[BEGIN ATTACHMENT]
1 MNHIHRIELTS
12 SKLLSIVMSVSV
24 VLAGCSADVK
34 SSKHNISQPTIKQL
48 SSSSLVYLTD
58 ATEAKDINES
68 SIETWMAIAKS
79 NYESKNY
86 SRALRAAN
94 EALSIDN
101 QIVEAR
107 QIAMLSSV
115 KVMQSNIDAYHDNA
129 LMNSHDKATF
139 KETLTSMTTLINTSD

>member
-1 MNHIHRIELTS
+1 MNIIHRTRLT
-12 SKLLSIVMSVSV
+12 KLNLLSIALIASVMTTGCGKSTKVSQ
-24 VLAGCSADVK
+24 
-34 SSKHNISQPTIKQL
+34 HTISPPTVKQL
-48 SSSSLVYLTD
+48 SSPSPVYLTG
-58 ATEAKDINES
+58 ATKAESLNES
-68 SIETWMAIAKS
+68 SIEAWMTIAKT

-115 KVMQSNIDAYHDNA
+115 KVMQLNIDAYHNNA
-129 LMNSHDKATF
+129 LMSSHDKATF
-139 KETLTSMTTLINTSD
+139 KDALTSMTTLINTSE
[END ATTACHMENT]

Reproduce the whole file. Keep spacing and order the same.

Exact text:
1 MNHIHRIELTS
12 SKLLSIVMSVSV
24 VLAGCSADVK
34 SSKHNISQPTIKQL
48 SSSSLVYLTD
58 ATEAKDINES
68 SIETWMAIAKS
79 NYESKNY
86 SRALRAAN
94 EALSIDN
101 QIVEAR
107 QIAMLSSV
115 KVMQSNIDAYHDNA
129 LMNSHDKATF
139 KETLTSMTTLINTSD

>member
-1 MNHIHRIELTS
+1 MNIIHRTRLT
-12 SKLLSIVMSVSV
+12 KLNLLSIALIASVMTTGCGKSTKVSQ
-24 VLAGCSADVK
+24 
-34 SSKHNISQPTIKQL
+34 HTISPPTVKQL
-48 SSSSLVYLTD
+48 SSPSPVYLTG
-58 ATEAKDINES
+58 ATKAESLNES
-68 SIETWMAIAKS
+68 SIEAWMTIAKT

-115 KVMQSNIDAYHDNA
+115 KVMQLNIDAYHNNA
-129 LMNSHDKATF
+129 LMSSHDKATF
-139 KETLTSMTTLINTSD
+139 KDALTSMTTLINTSE